The Dalles was named by French-Canadian fur trappers for the French word for gutter. Here emigrants floated down the Columbia River in rafts through the stony river gorge. The passage, with emigrants and their wagons crowded onto a small wooden raft, was often perilous. As N.M. Bogart described in 1843, “When trying to pass some of the Cascades their frail craft would get caught in one of the many whirlpools, the water dashing over them, and drenching them through & through.
But it was important to watch for unexpected rain squalls.
The final two stops on our Big Day were Fort Vancouver and Oregon City. Sorry I don’t have any photos.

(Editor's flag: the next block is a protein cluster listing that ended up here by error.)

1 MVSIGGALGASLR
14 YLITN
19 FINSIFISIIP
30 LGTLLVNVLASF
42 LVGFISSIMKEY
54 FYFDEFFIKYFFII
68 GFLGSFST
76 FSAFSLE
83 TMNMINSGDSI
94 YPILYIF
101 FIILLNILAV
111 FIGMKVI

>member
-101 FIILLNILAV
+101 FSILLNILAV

We took the 90+ fourth graders though the park in three shifts. Three Trail Guides each leading a train of about 10 students.
The first group went out from 9-11 AM. Shift two 11-1 The final train went out from 1-3.(their goal of getting to Oregon City before winter had double meaning as they also had to be back to school to catch the bus home)
When the first class returned to the school all three fourth grade classes met together in one classroom to have an Oregon Trail Lunch of baked beans and cornbread. 19th century pioneers milked the cow in the morning, hung a bucket of cream on the wagon, the bumping of the wagon over rough terrain gave them butter by meal time. The children made their own butter for the cornbread by shaking whipping cream until the buttermilk separated from the solids.
The highlight of my day was when I heard one girl say; “I hope I don’t pass so I can do this again next year.”